Public education in the United States has always been looked at as a freedom and liberty. Having an education meant that you were a productive and contributing member of society. Settlers built schools to educate their children, but only if you were white. The first public school opened in 1635 in Boston Massachusetts. Segregated schools existed until 1954, the public school wasn’t fair education for black, white, Chinese, or other nationalities. White schools continued to be superior to other schools because of districting and funding. Funding for schools is based on the economy, economy is based on population and population is based on the enterprise. Public education has come a long way from 1635 and from 1954 adding diversity to education. Education is what brings new opportunities and develops communities.
Segregation is the separation or isolation of a person by race, ethnicity, or by their social status. This is done in the residential, educational, and the public sectors throughout the United States. Have you ever walked into a store with jeans and a t-shirt on because you saw something that looked cool in the window? Then you look at a price tag and it’s more than you make in a week. All of the sudden the people you were just mingling with looking at cool stuff are nothing like you at all. Somehow, they are now above you, better than you, smarter than you, but are they really?
“By the 1870s, in a region whose prewar leaders had made it illegal for slaves to learn and had done little to provide education for poorer whites, more than half the children, black and white, were attending public schools.” (Foner p.591) Is segregation a problem is smaller cities versus larger cities? Segregation seems to have changed its meaning over time, prior to the civil war, segregation was whites and blacks not being equal. Once this practice was abolished it seemed to turn into an economic status instead of a color or nationality status. In Prince Edward County, Virginia “Ordered on May 1, 1959, to integrate its schools, the county instead closed its entire public-school system.” (“The Closing Of Prince Edward County’s Schools | Virginia Museum Of History
Federal Educational Policy: The No Child Left Behind
Federal Educational Policy: The No Child Left Behind
Individual with Disability in General Curriculum
The current educational reform movement based its inflexible promise on all children achieving higher academic performance levels. Standards-based reform started with states financial assistance to develop content and performance standards, improving the quality of teachers and increased accountability in schools. The reform movement evolved into federal corrective measures under the Act of 2001 “No Child Left Behind” (NCLB) and the Act of 2004 “Individuals with Disabilities Education” (IDEA) for states and schools that made no significant annual progress (Hardman, Dawson, 2008). The federal government expects NCLB to boost overall student performance and decrease the gap between disadvantaged and advantaged students. This paper examines the Federal history in standards-based reform, policy role in guaranteeing general curriculum and research-based education access for disabled students, and future policy issues in achieving higher academic performance levels for all students.
Problem During the 1990s, research showed, despite the standard of educational benefits, students with disabilities lower expectations led to their exclusion from states and national evaluations (Hardman, Dawson, 2008). Since schools ignore students with disabilities in accountability systems, the federal government introduces the NCLB and IDEA Acts to ensure that all U.S students achieve higher academic achievement levels. The academic success promise is non-exclusive and thus includes disabled students. Because NCLB mandated every student to succeed, schools must develop the highest educational levels, offer rigorous curriculums and employ clear instructions. Additionally, they must ensure that every child has access to the curriculum based on universal standards.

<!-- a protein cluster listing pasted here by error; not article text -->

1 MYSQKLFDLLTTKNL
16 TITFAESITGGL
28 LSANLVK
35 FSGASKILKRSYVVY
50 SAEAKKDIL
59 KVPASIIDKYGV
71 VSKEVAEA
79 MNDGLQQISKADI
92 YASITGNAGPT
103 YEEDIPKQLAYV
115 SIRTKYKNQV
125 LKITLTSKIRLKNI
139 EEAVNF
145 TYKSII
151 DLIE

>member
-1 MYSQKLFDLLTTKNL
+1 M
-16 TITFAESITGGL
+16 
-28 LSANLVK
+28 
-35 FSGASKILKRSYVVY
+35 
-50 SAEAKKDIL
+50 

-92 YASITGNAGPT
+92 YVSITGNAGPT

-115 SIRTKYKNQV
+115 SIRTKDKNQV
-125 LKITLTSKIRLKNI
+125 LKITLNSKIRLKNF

Moreover, students with disabilities must have access to evaluations measuring performance criteria and included in the reports that decide whether districts, schools, and states meet performance standards. If students fail to meet standards, the federal government will hold states, schools and professionals responsible for the failing students. The problem is that the one-size fits all federal policy approach with uneven standards, and the educational system lower expectations are not affordable; thus schools are failing and requesting waivers from NCLB sanctions in exchange for promises.
Proposed Action Based on the researchers and educators’ arguments, the most significant recommendation is to maintain high academic standards for disabled students and to report their results by subgroup. Secondly, develop teachers ‘ ability to provide differentiated education and stricter curricula. For students to benefit from higher-level curricula, teachers must possess the content knowledge and pedagogical skills to work with a variety of children, especially disabled students. Thirdly provide incentives to entice, hire, and hold special-ed instructors. As special-ed educators retire, greater attention is necessary for developing the profession and maintaining enough instructors with the knowledge and skills to teach disabled students.
Moreover, NCLB and IDEA necessitate information gathering and reporting on students results and program features, but the laws employ different definitions and reporting formats, which should align closer to prevent states, districts, and schools from doubling gathering efforts. Besides, NCLB should amend the reporting to include post-school results since such outcomes are a crucial indicator of students’ success. Likewise, ensure that disabled students measurement expands beyond academic skills achievement. Disabled student assessment definition should extend to incorporate professional, marketability, and everyday skills. Lastly, expand special education funding. Helping disabled students attain upper-level curricula needs extra support services, possibly extended school hours, higher quality instructors, multidisciplinary tutoring, and modern educational strategies. The present obligation to disburse 15% of IDEA funds on general education, to early intervention services shifts funding from a population already in need (National Council on Disability, 2008).